But they only spoke of exploring "the possibility of strengthening the Eurogroup president" and dropped the idea of a eurozone fund.

Hollande now goes a little further, but the idea of a eurozone parliament was also defended in 2014 by Germany's finance minister Wolfgang Schaeuble.

One idea Germany has never shared with France is a eurozone budget.

For when it comes to Franco-German views of eurozone integration, both have their red lines.

"The problem for Germany is sharing the risks," which would be the case with a eurozone budget, Bertoncini said, while for France "the problem is sharing sovereignty".

If Hollande wants to push his eurozone agenda further, he will have to clarify his position.

"Is France ready for a supranational control with a social and tax harmonisation that would not be on a French basis?," Bertoncini asked.

Even the proposal for a eurozone parliament could be detrimental for France, who has lost much of its influence in the EU Parliament in recent years, Bertoncini observed.

Another problem for France is its credibility and power to rally allies behind its ideas.

Since Francois Hollande failed to curb Merkel's "austerity" at the start if his mandate in 2012, he has been known to say little in EU summits, at least until last week's euro summit.

France is also rather weak economically and still under an excessive deficit procedure.

"It is not easy to want to restructure [the eurozone] when you are not clear with the current rules," Yves Bertoncini said.

For these reasons and because Europe's history is made of Franco-German initiatives, Francois Hollande will probably have to share his architect's hat with Angela Merkel if he wants to make his proposals a reality.

Initiative

But Merkel has not reacted yet, probably because "a lot of things are going on inside the German government. It is less coherent than it may appear," Stefan Seidendorf, of the Franco-German Institute, said.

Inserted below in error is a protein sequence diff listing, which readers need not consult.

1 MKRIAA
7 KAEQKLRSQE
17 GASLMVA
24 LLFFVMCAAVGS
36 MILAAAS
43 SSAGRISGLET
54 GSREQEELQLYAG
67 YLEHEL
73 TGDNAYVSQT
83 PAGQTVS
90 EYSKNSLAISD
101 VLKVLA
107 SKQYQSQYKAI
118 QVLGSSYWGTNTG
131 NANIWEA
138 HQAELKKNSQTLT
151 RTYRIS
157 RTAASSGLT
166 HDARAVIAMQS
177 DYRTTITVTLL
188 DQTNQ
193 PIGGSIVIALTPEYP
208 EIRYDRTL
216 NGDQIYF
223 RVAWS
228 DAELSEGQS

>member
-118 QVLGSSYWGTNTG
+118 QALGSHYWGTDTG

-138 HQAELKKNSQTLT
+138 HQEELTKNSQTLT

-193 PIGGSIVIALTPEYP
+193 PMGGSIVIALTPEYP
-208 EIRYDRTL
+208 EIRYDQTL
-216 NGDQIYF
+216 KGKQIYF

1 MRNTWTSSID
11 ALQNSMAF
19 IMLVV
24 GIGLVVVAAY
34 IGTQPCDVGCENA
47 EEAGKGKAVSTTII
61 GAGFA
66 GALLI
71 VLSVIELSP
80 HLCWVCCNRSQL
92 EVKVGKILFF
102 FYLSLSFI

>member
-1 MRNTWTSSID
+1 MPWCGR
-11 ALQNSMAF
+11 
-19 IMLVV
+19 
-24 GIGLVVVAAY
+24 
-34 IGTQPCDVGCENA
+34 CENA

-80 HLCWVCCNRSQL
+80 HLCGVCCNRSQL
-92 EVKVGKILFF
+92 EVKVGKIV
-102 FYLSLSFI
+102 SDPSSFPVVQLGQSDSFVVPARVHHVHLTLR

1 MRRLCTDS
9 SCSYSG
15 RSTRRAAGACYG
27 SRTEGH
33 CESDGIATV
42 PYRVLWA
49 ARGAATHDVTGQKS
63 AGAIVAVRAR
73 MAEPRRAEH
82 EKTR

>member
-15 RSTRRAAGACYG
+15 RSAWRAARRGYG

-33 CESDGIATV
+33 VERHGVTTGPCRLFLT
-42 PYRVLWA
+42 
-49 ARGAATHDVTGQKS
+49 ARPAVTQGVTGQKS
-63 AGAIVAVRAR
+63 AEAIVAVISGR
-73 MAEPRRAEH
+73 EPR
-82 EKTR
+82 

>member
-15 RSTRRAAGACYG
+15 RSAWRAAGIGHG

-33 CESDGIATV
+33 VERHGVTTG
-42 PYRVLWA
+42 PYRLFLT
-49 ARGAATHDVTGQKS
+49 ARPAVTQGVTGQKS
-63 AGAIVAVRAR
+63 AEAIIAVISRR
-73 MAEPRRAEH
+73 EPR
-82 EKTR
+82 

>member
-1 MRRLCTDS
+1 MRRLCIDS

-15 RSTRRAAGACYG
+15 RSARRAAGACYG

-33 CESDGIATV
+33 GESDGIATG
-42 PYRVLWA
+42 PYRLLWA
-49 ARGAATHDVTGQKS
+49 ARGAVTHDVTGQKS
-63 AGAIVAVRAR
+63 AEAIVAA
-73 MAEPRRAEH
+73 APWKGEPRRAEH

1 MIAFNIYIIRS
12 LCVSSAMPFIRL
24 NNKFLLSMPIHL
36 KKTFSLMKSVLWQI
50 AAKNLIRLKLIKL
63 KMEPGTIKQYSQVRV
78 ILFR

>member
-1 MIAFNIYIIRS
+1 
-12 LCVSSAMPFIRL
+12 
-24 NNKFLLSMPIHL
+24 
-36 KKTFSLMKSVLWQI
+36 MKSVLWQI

German media reported differences between Merkel and Schaeuble and tensions have arisen between Merkel's christian-democrats and their social-democrat coalition partners.

However, "the situation is favourable for a Franco-German initiative," Seidendorf said.

"Merkel and Hollande embodies different positions. They could set out a kind of European grand coalition compromise, something Merkel and Sarkozy could not do."

"In the history of European crisis, there are many moments of hesitations when Germany and France were apart," Seidendorf noted.

"We tend to forget the work done ahead of big decisions," and Merkel and Hollande should re-establish the tradition of the Franco-German letter before every EU summit, Seidendorf said.

"It would force them to agree and convey their position to other countries."

Apart from a eurozone budget, Merkel would also probably object to the idea of a eurozone vanguard.

"She has another vision, she is close to Eastern Europe countries" Seidendorf pointed out.

"A vanguard or hard core would be in France's geopolitical interest, but it would cut Germany from Europe's East," and that is why she would not support the proposal, he said.